Privacy Act

Anyone is able to search the electronic form of all comments received into any of our dockets by the name of the individual submitting the comment (or signing the comment, if submitted on behalf of an organization, business, labor union, etc.). You may review DOT's complete Privacy Act statement in the Federal Register published on April 11, 2000 (65 FR 19477-78) or you may visit http://www.dot.gov/​privacy.html.

Start List of Subjects Start Printed Page 85535

List of Subjects in 49 CFR Part 571

  • Imports
  • Motor vehicle safety
  • Motor vehicles
  • Rubber and rubber products
  • Tires
End List of Subjects

Accordingly, 49 CFR part 571 is amended by making the following correcting amendments:

Start Part

PART 571—FEDERAL MOTOR VEHICLE SAFETY STANDARDS

End Part Start Amendment Part

1. The authority citation for part 571 of title 49 continues to read as follows:

End Amendment Part Start Authority

Authority: 49 U.S.C. 322, 30111, 30115, 30117, and 30166; delegation of authority at 49 CFR 1.95.

End Authority Start Amendment Part

2. Section 571.214 is amended by revising S6.1.3 to read as follows:

End Amendment Part
Standard No. 214; Side impact protection.
* * * * *

S6.1.3 Peak crush resistance. The peak crush resistance shall not be less than two times the curb weight of the vehicle or 31,138 N (7,000 lb), whichever is less.

* * * * *
Start Amendment Part

2. Section 571.226 is amended by revising S2 to read as follows:

End Amendment Part
Standard No. 226; Ejection mitigation.
* * * * *

S2. Application. This standard applies to passenger cars, and to multipurpose passenger vehicles, trucks and buses with a gross vehicle weight rating of 4,536 kg or less, except walk-in vans, modified roof vehicles, convertibles, and vehicles with no doors or with doors that are designed to be easily attached or removed so the vehicle can be operated without doors. Also excluded from this standard are law enforcement vehicles, correctional institution vehicles, taxis and limousines, if they have a fixed security partition separating the 1st and 2nd or 2nd and 3rd rows and if they are produced by more than one manufacturer or are altered (within the meaning of 49 CFR 567.7).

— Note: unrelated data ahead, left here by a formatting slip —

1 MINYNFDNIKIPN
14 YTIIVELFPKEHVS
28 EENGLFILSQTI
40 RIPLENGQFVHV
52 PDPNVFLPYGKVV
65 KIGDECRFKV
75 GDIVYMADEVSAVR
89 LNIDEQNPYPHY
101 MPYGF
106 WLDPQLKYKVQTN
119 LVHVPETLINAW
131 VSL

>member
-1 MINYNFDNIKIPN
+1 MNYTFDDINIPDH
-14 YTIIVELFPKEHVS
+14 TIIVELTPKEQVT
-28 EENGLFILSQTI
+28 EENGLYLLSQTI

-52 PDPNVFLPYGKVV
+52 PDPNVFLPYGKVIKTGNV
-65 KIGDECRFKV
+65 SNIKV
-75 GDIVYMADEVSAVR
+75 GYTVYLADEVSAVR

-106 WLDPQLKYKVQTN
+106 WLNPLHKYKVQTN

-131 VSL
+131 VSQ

* * * * *
Start Signature

Issued in Washington, DC, under authority delegated in 49 CFR 1.95.

James C. Owens,

Deputy Administrator.

End Signature End Supplemental Information

Footnotes

2.  March 15, 2010, 75 FR 12140. This was the second response to petitions for reconsideration of the 2007 final rule.

Back to Citation

3.  S6.1.2 and S6.1.3 relate to Standard No. 214's door crush resistance requirements.

Back to Citation

4.  Prior to the error, a vehicle with a curb weight less than 3,500 lb (“vehicle A”) could have met a force requirement of 2 times the vehicle curb weight, which would be a load of less than 7,000 lb. Similarly, prior to the error, a vehicle with a curb weight greater than 3,500 lb (“vehicle B”) could have met a force requirement of 7,000 lb. After the error, the option was removed, so under S6.1.3, vehicle A was also subject to a test with a load of 7,000 lb, and vehicle B was also subject to a load of two times its curb weight. NHTSA did not intend for the vehicles to have to be certified to both a force requirement of two times the curb weight and a 7,000 lb requirement.

Back to Citation

6.  74 FR 63180, 63220; December 2, 2009.

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[FR Doc. 2020-27543 Filed 12-28-20; 8:45 am]